Join Dr. Chris Stacey for a presentation on the emergence of the Black Panther Party in Chicago, Fred Hampton’s Role in the BPP, and the events leading to his death on December 4, 1969 at the age of twenty-one. In Part Two, we’ll explore Fred Hampton’s life as an activist at Proviso East High School and his work in traditional Civil Rights organizations before co-founding the Chicago BPP with Bobby Rush. One aspect we want to explore is the accuracy of a traditional historiographical dichotomy between “non-violent Civil Rights organizations and violent Black Power organizations.” We’ll survey the political landscape in Chicago during the late 1960s including the African American sub-machine under the Daley regime. We’ll examine the “shoot-to-kill” order and the CPD’s policing tactics in the late 1960s and why the department targeted the BPP. We’ll discuss the BPP’s ideology and community programs and the events leading up to the murder of Fred Hampton. Of special interest is the BPP’s creation of multi-ethnic alliances across the city and why the BPP gained acceptance in certain African American communities. We’ll work to contextualize the legacy of Fred Hampton and the Chicago BPP by looking at the movement for community control of the police and the critically acclaimed film Judas and the Black Messiah. In terms of the film, we can have a rich discussion comparing how the Hollywood portrayal of Fred Hampton converges and diverges from the documented details of his life.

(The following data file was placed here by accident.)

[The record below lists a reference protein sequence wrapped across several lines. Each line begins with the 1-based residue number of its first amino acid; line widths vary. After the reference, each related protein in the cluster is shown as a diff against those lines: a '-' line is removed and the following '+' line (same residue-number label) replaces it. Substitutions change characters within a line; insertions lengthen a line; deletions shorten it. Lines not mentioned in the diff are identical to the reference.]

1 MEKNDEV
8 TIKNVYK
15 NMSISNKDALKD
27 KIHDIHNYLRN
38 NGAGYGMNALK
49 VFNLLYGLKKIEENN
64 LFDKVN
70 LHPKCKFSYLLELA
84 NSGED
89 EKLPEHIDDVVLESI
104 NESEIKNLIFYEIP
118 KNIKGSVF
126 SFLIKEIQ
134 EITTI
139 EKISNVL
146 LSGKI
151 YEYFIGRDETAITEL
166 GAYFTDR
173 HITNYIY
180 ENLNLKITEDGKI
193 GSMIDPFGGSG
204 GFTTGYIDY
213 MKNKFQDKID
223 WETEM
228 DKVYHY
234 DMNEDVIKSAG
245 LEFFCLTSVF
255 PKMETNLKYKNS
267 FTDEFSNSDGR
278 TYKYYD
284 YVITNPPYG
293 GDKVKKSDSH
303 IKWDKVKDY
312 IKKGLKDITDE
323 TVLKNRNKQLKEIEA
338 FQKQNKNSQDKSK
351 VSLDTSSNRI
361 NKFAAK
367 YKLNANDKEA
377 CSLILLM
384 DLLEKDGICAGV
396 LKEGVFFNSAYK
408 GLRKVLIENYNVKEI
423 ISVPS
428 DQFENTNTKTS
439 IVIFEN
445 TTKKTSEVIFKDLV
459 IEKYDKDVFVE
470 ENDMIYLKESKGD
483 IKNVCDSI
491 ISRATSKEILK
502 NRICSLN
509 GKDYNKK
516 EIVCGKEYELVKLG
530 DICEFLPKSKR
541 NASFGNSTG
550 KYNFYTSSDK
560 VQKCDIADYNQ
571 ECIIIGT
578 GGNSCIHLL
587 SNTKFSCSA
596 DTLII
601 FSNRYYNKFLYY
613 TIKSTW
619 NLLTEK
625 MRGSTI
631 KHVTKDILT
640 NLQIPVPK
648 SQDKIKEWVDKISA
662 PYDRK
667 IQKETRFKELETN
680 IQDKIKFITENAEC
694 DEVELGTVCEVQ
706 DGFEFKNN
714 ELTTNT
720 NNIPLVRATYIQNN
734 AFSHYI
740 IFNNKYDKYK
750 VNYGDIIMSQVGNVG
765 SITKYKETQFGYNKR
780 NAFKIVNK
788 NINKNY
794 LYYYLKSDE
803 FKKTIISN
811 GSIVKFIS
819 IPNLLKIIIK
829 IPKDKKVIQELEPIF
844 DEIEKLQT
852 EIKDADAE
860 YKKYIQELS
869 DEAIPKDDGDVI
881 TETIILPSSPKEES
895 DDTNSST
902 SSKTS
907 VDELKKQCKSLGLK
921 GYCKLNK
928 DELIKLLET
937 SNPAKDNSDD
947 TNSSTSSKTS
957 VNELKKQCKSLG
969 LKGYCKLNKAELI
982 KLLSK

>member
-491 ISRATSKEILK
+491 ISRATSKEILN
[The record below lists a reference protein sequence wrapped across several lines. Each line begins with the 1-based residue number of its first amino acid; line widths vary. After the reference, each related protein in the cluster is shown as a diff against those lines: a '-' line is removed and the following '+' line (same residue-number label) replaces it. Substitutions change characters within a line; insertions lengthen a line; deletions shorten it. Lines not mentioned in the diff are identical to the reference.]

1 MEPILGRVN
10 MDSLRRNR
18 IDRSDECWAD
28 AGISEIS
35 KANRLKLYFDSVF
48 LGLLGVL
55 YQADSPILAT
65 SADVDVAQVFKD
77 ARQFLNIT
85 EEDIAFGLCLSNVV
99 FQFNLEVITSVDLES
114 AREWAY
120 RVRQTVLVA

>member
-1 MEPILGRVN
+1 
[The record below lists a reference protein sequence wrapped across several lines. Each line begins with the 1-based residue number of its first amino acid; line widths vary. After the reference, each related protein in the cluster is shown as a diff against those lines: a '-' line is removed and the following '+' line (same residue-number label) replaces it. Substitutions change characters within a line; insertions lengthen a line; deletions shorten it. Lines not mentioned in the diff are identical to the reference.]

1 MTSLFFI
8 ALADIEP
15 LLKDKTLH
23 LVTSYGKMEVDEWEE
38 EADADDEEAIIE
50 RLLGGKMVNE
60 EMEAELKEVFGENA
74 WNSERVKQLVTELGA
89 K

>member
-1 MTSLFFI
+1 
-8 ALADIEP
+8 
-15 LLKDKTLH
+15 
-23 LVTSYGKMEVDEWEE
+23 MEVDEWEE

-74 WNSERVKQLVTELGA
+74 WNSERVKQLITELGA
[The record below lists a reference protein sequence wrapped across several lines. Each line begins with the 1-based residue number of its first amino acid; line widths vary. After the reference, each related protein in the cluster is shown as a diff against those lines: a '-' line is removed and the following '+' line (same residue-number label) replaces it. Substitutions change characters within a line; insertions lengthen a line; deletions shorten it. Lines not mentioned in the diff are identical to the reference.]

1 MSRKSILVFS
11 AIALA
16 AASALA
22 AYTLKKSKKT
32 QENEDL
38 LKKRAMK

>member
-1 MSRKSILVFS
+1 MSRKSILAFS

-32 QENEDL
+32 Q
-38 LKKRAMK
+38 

Date: Wednesday, September 28, 2022
Time: 6:30 p.m. CDT
Location: Zoom Video Conference